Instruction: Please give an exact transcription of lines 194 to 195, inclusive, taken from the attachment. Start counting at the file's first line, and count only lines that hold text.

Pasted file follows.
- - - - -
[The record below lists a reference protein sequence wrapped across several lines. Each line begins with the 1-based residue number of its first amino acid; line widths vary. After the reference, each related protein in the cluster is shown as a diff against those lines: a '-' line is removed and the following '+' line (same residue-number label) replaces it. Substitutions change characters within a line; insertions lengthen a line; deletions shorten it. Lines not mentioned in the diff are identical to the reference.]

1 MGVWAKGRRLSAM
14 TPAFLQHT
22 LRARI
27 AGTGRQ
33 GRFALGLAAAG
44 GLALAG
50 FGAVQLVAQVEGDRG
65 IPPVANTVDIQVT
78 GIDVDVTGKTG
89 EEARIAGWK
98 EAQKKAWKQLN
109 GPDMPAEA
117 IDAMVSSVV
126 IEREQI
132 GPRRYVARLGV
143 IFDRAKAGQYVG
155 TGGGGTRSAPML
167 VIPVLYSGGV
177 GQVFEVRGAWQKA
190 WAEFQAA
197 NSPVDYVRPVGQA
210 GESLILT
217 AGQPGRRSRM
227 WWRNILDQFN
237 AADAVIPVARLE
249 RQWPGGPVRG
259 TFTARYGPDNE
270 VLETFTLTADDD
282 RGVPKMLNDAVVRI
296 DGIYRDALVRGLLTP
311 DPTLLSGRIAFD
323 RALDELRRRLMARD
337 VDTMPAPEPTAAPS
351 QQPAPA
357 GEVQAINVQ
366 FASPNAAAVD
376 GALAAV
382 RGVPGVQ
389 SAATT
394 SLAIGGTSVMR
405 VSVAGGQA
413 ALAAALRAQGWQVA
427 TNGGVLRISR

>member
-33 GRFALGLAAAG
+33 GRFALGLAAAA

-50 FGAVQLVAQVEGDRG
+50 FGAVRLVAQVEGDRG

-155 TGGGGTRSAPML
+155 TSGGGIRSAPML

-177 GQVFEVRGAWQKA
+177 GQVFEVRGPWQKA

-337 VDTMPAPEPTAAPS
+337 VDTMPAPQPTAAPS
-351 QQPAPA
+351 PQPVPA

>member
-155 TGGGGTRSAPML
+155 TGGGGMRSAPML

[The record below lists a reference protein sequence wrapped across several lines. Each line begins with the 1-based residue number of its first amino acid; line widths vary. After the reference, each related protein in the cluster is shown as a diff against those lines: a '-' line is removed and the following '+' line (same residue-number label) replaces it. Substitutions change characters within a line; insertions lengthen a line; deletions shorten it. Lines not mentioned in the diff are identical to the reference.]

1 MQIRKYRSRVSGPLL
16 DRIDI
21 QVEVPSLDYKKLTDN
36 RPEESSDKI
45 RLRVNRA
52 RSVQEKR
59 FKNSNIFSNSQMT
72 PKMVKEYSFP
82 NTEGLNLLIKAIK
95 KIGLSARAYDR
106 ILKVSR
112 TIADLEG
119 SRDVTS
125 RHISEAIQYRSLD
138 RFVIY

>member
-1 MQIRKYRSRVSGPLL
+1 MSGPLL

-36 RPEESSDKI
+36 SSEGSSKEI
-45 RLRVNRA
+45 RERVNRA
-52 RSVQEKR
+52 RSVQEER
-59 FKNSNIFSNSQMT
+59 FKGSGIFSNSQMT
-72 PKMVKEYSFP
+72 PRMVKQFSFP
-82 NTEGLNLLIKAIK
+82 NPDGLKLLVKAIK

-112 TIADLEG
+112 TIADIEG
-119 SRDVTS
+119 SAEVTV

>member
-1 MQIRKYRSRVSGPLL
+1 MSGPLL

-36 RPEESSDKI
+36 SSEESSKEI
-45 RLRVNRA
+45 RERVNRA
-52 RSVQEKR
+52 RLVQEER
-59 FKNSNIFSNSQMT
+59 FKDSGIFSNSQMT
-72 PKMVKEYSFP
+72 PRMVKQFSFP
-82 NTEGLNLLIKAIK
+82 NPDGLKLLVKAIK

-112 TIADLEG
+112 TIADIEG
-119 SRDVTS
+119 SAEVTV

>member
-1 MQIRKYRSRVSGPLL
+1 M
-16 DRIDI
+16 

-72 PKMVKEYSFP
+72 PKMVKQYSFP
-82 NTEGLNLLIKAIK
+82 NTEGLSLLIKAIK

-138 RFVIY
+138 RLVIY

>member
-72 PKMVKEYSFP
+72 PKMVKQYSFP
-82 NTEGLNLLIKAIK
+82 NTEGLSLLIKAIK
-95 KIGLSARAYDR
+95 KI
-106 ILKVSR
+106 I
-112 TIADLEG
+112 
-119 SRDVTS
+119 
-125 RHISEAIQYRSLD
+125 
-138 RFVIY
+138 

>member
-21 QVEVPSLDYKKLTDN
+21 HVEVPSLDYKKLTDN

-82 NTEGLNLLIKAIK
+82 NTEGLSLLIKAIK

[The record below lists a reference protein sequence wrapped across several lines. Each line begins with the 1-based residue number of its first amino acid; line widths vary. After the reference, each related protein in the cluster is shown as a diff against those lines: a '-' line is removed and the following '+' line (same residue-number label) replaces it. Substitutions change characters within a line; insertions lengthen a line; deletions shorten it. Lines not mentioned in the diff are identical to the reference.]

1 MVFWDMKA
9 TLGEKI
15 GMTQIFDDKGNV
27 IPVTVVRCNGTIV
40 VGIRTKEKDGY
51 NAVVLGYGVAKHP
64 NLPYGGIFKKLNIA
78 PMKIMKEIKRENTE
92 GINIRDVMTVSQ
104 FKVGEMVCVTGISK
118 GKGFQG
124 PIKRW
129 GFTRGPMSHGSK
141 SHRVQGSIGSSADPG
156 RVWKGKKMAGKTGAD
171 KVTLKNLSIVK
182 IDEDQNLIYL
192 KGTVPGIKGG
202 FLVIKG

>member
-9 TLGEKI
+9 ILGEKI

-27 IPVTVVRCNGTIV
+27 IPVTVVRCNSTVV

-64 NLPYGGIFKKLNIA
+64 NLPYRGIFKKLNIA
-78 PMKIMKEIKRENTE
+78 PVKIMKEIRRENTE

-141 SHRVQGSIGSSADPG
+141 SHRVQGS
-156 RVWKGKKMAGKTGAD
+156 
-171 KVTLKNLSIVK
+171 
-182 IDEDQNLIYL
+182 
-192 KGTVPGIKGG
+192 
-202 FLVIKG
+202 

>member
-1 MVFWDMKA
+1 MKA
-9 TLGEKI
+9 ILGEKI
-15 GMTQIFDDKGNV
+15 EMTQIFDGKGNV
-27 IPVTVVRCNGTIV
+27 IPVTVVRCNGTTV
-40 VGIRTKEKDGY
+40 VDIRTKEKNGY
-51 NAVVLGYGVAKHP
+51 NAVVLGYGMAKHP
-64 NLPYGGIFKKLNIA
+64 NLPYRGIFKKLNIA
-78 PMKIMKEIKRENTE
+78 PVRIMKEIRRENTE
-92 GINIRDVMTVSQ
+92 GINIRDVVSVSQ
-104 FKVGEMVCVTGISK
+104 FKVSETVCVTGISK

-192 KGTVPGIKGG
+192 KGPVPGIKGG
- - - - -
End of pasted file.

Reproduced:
-15 GMTQIFDDKGNV
+15 EMTQIFDGKGNV